Earlier this week the California Supreme Court issued a major takings decision rejecting a suit by the California Building Industry Association (“CBIA”) seeking invalidation of the City of San Jose’s inclusionary housing ordinance. The unanimous decision In CBIA v. City of San Jose is not only a ringing affirmation of the constitutionality of inclusionary housing policies but also an important explication of the line between “exactions” (subject to unusually strict judicial review) and land use regulation (subject to more traditional, deferential review). The case was brought under both the California and the Federal takings clauses, but the California Court assumed the two clauses should be interpreted congruently in this context. Read the rest of this entry »
Now that the state legislatures have mostly wrapped up for the year, it is worthwhile to comment on two of this year’s oddball state takings measures, one from Florida and the other from Arkansas. Both measures are more interesting for what they don’t do than for what they do. Read the rest of this entry »
Just when you thought the Koontz litigation couldn’t get any worse (see my article, Koontz: the Very Worst Takings Decision Ever?),the Florida Court of Appeals has issued a decision in the Koontz case on remand. The Court split 2 to 1.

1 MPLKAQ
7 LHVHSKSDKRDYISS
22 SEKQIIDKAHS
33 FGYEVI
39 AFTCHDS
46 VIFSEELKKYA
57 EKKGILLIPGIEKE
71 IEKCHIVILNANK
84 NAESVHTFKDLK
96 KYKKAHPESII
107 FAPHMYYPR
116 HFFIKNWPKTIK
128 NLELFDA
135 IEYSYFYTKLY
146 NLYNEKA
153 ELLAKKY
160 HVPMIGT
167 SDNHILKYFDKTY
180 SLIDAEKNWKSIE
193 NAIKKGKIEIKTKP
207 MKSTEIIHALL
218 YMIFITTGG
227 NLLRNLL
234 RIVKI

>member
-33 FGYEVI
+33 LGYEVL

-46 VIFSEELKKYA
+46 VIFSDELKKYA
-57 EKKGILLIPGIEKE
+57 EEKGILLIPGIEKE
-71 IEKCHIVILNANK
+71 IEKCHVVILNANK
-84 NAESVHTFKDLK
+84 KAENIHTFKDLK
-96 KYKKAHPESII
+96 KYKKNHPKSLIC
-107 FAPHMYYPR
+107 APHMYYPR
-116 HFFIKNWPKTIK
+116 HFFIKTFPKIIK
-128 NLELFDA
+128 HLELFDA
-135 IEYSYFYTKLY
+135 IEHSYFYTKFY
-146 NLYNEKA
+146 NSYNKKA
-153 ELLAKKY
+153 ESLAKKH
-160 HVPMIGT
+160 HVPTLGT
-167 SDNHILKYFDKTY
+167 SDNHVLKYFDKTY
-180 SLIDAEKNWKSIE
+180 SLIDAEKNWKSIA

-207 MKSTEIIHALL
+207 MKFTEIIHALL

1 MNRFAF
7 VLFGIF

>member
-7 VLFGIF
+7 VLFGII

To recap, the case arose from the St John’s Water Management District’s denial of a permit to fill wetlands after the plaintiff and the District failed to come to terms on a combination of easement restrictions and off-site mitigation measures that would have allowed the District to issue the requested permit. The Florida Supreme Court, reversing a decision by the Florida Court of Appeals, ruled that the Nollan/Dolan “exactions” standards do not apply to a permit denial when the government has imposed no “exactions.” The U.S. Supreme Court reversed, holding that Nollan/Dolan do apply to a permit denial following a landowner’s refusal to accede to a demand for an exaction.
In this latest ruling in the case, on remand from the U.S. Supreme Court, the Court of Appeals reasoned that, since the court’s 2009 decision was “entirely consistent” with the Supreme Court’s 2013 decision, and since the Supreme Court’s opinion “does not set forth a new legal construct” for analyzing the issues in the case, it should “reaffirm” its prior decision upholding the finding of a taking and a compensation award without the benefit of further briefing. Given that the Court of Appeals previously awarded “just compensation” for a “taking” of private property, and the Supreme Court subsequently declared that the claim in Koontz was NOT based on a “taking,” the majority’s logic is more than a little suspect. Read on …